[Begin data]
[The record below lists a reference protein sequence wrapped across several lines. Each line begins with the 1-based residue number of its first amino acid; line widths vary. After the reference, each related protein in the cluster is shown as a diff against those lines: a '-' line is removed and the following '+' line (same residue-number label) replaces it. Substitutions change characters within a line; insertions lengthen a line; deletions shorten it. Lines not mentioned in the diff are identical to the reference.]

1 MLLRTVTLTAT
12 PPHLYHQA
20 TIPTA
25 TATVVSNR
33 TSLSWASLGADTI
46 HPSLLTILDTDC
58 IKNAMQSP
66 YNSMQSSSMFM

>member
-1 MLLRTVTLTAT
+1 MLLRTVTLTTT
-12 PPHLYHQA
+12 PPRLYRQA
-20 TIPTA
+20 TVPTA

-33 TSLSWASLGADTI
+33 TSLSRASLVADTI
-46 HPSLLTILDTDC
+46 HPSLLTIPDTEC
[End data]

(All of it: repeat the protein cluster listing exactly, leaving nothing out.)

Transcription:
[The record below lists a reference protein sequence wrapped across several lines. Each line begins with the 1-based residue number of its first amino acid; line widths vary. After the reference, each related protein in the cluster is shown as a diff against those lines: a '-' line is removed and the following '+' line (same residue-number label) replaces it. Substitutions change characters within a line; insertions lengthen a line; deletions shorten it. Lines not mentioned in the diff are identical to the reference.]

1 MLLRTVTLTAT
12 PPHLYHQA
20 TIPTA
25 TATVVSNR
33 TSLSWASLGADTI
46 HPSLLTILDTDC
58 IKNAMQSP
66 YNSMQSSSMFM

>member
-1 MLLRTVTLTAT
+1 MLLRTVTLTTT
-12 PPHLYHQA
+12 PPRLYRQA
-20 TIPTA
+20 TVPTA

-33 TSLSWASLGADTI
+33 TSLSRASLVADTI
-46 HPSLLTILDTDC
+46 HPSLLTIPDTEC